Bergen County Animal Shelter is a high kill rather than a no kill shelter. As Part 1 of this series of blogs documented, 33% of dogs, 42% of cats and 50% of pit bulls lost their lives at the Bergen County Animal Shelter in 2015. If we only count animals not reclaimed by their owners, 49% of dogs, 44% of cats, 67% of pit bull like dogs and 83% of pit bull like dogs labeled as “adults” lost their lives at this so-called “no kill” facility. Clearly, these death rates vastly exceed the 10% or lower death rate that is generally accepted to meet no kill status. Thus, Bergen County Animal Shelter operates more like a slaughterhouse than a no kill shelter.
The shelter also failed to comply with the weak Asilomar Accords to determine whether the shelter killed healthy and treatable animals. Part 1 of this series of blogs discussed that a condition is treatable under the Asilomar Accords if a “reasonable and caring pet owner/guardian in the community would provide the treatment necessary to make the animal healthy” or “maintain a satisfactory quality of life.” Based on Bergen County being one of the wealthiest counties in the nation (i.e. pet owners provide lots of care to their animals) and the absurd justifications documented in Part 2 of this series of blogs, Bergen County Animal Shelter clearly killed healthy and treatable animals even by the weak Asilomar Accords standards.
Bergen County Executive, James Tedesco, and the Board of Chosen Freeholders lied to the public when they declared the county shelter a no kill facility. Clearly, these elected county leaders knew that their constituents, who as a whole are highly educated and love animals, want their tax dollars to support a no kill facility. Instead of doing the necessary work to serve Bergen County residents, the elected officials bragged about their shelter being no kill when it was in fact high kill.
Not only was the shelter actually a high kill facility, but it also violated state shelter law. In Part 2, I documented numerous occasions where the shelter illegally killed owner surrendered animals during the 7 day hold period. Also, the shelter failed to keep proper records at times as required by law. Additionally, the shelter’s euthanasia logs listed highly questionable weights that suggested the shelter might not have actually weighed animals prior to euthanasia/killing as required by law. Thus, Bergen County Animal Shelter violated state law.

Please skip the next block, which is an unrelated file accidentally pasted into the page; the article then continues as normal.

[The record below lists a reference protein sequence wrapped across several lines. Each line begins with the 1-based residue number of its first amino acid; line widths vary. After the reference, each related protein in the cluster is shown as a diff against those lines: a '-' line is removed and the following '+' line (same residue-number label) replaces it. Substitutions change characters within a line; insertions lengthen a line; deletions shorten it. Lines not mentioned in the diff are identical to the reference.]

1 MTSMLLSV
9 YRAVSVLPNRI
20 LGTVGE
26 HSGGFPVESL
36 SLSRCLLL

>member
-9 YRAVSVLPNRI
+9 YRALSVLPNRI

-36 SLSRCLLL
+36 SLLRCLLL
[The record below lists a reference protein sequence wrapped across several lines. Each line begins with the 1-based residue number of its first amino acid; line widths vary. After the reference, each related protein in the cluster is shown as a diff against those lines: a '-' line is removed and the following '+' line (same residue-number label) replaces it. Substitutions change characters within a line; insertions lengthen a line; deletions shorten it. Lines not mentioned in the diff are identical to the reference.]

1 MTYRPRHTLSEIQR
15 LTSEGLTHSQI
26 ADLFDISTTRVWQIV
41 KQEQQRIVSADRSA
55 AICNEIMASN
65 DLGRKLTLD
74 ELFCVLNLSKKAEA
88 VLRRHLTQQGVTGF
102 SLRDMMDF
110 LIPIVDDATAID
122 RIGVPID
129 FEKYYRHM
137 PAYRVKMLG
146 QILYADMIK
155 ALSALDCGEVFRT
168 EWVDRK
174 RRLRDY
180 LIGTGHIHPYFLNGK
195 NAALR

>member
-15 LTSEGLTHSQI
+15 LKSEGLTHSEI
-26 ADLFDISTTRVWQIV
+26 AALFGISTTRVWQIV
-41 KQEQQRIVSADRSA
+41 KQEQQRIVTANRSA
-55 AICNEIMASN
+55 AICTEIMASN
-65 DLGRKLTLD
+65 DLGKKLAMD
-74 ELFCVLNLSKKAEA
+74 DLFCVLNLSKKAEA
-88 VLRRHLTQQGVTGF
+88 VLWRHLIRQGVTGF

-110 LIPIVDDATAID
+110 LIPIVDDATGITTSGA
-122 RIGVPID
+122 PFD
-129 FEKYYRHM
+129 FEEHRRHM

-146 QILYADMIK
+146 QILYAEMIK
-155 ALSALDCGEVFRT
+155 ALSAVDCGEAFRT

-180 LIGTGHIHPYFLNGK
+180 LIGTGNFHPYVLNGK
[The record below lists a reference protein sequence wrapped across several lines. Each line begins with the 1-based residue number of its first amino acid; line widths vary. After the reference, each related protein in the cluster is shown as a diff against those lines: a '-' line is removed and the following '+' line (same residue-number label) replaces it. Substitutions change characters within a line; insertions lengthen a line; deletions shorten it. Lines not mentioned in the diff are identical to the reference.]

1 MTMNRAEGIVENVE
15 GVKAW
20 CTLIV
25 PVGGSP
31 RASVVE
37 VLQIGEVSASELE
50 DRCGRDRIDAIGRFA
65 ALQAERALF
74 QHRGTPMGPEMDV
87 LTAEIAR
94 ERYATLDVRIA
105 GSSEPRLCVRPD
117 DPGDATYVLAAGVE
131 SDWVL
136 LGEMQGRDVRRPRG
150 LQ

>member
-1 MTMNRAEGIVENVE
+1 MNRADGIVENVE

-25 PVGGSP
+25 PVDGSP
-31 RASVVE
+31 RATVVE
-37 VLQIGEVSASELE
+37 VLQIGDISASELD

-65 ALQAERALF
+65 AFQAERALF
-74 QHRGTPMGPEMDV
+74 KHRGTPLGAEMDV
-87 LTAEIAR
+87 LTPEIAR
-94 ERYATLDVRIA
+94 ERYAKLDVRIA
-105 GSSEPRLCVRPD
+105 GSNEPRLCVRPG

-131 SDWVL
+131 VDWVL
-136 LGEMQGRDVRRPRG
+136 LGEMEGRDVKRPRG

Bergen County residents should be outraged that their tax dollars support a high kill shelter that conducts illegal activities and their elected leaders tried to deceive their constituents. Frankly, many politicians who defrauded the public to this extent on other issues saw their political careers end quickly. If James Tedesco and the Bergen County Board of Chosen Freeholders are smart, they’d come clean and make wholesale changes at the shelter.
Bergen County needs to overhaul the shelter’s leadership. First, the county should remove the Department of Health Services control over the shelter and have the Shelter Director report directly to the County Executive or his designee. Second, the shelter should hire a successful shelter director or assistant director from a medium to large size no kill animal control shelter. Certainly, Bergen County, which is one of the wealthiest counties in the nation, can afford to pay someone who really knows what they are doing. Additionally, Bergen County is a very attractive location for a shelter director with its close proximity to New York City, its great schools, and its educated and wealthy population. Once the county hires a new Shelter Director who would have the authority to make key decisions under this operating structure, he or she can replace behavior and medical staff that are quick to kill animals.
Bergen County Animal Shelter can and should be highly successful. The facility only took in 7.2 dogs and cats per 1,000 residents in 2015. As a comparison, the Austin, Texas animal control shelter took in 15.6 dogs and cats per 1,000 residents and saved 94% of its dogs and cats in 2015. In August 2016, which is one of the highest intake months of the year, this municipal shelter saved over 98% of the 756 dogs and more than 96% of the 694 cats that left the shelter. Bergen County Animal Shelter also has a larger and more modern facility than many other shelters in the area. Furthermore, the facility is located in a major shopping area with lots of traffic. As a result, Bergen County Animal Shelter can not only become a no kill facility, it can take on more municipalities by safely placing animals more quickly.
Bergen County resident must demand immediate action from James Tedesco and the Board of Chosen Freeholders. Three of the seven Board of Chosen Freeholders’ seats (including incumbents, Maura DeNicola and Thomas J. Sullivan, who approved the fraudulent declaration that Bergen County Animal Shelter is no kill) are up for election this November and voters have an excellent opportunity to make their voices heard about the shelter. Simply put, Bergen County residents must make the Bergen County Animal Shelter no kill con job a key election issue and demand a credible plan to quickly make the facility a real no kill shelter.
The lives of thousands of animals in Bergen County are on the line this November. Let’s make the voices of animal loving residents heard.